FHM's read on the event is considered a bit racey, apparently. Liu Jianan has the full spread. There is at least one image I would consider gratuitous as it inexplicably steers the pictorial away from mooncake and into Murder on the Orient (?) Express. Not reading Mandarin or whathaveyou I am unable to make out its intended meaning.
Core77 Design introduces Mati Karmin, an Estonian sculptor who makes furniture out of Russian anti-submarine mines. This right here is what we call dieselpunk (hat tip to Mr. Ash).
You'd think using a core component with such a simple shape would only lend itself to a narrow variety of objects, but Karmin's developed fireplaces, armchairs, beds, bathtubs, desks, wardrobes, bar cabinets, toilets, chandeliers, baby carriages and more.
I particularly like the mine stove. Lots more at both links.
A few days ago I mentioned that I am being hired (probably) to do the vampire language for "Blade II", the sequel to the Wesley Snipes movie from a couple years back. The vampire language for the original movie was designed by Vicki Fromkin, a professor emerita in my department who died last year. Unfortunately, her notes on the language were lost, so I'm having to start basically from scratch, with my only guide being the nippets of vampire dialogue from the original movie.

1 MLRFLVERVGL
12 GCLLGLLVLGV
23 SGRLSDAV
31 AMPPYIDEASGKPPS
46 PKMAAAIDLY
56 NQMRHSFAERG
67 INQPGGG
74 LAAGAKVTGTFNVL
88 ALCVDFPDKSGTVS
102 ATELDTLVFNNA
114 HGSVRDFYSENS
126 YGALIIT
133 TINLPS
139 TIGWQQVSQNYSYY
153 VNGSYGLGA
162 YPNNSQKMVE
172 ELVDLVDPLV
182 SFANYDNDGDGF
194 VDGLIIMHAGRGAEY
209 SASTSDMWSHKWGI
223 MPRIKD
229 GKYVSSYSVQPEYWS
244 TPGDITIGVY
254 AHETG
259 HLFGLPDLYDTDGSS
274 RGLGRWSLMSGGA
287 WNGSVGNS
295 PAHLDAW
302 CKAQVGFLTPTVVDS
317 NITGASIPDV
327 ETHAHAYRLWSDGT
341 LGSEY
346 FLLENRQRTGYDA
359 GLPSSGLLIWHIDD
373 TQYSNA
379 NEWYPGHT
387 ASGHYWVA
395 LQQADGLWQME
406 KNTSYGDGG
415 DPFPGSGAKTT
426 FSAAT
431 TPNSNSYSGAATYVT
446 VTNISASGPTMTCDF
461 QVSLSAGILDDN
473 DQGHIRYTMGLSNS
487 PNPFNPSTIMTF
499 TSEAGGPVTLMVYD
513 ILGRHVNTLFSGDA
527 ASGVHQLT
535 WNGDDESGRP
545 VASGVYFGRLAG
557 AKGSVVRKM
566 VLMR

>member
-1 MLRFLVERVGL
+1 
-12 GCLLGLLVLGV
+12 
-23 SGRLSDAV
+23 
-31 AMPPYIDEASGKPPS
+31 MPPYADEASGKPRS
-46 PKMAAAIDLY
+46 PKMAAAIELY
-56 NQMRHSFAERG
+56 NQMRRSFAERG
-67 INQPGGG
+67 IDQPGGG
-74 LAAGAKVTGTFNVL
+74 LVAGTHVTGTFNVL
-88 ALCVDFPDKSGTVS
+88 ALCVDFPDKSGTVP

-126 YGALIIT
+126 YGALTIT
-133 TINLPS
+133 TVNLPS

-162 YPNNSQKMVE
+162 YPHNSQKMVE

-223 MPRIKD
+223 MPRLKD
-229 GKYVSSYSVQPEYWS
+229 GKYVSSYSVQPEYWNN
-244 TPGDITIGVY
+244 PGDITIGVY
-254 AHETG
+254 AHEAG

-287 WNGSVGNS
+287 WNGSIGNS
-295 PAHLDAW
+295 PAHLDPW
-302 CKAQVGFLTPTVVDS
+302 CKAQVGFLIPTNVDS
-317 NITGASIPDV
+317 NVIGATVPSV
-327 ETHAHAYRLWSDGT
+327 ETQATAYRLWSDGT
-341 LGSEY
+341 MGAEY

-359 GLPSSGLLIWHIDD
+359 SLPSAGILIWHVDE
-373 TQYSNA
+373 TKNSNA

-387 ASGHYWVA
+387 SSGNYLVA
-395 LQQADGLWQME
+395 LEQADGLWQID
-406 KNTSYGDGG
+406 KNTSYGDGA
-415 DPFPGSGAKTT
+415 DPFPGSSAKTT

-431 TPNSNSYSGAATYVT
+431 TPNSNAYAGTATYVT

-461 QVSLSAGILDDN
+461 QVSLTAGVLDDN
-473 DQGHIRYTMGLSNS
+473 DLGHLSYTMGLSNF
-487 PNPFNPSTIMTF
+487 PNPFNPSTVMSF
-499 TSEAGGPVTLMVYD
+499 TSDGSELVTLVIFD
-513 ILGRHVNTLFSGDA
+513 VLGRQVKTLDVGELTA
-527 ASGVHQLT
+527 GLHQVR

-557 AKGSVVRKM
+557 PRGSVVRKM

Carbon-14 dating places the book's creation to between 1404 and 1438, in the early Renaissance. It's not the oldest book in the world -- that would be The Diamond Sutra, a seven-page scroll printed with wood blocks on paper in China around 1,300 years ago. But it's older than the Gutenberg bible, the first book printed with modern presses, which rolled off the line in 1453.
Steampunk merges with modern style at The Architectural Design Magazine Home Show coming March 17-20 , 2011 in New York City. Art Donovan of Donovan Design will launch his first NYC show with a collection of "Steampunk Modern" illuminated designs and will also be signing his newest book, "The Art of Steampunk." Steampunk combines modern technology with a style sensibility taken from the Victorian era.
Also wonderful: Chris Howard's steampunk map of New York commissioned for a steampunk cafe opening in Brooklyn later this year.
Compare and contrast two forms of ethnography, one science fantasy and the other science fiction. It is anyone's guess which is which.
Not Endor: The Korowai, also called the Kolufo, are a people of southeastern Papua. Photos by George Steinmetz.
Endor: Opinions are mixed as to whether the Ewoks regarded their own species as food animals. The Korowai, not so much.
In 2006, the television show 60 Minutes claimed that when someone in Korowai society is convicted of being a khakhua (secret witch doctor he or she is tried, and if convicted he or she is tortured, executed, and eaten.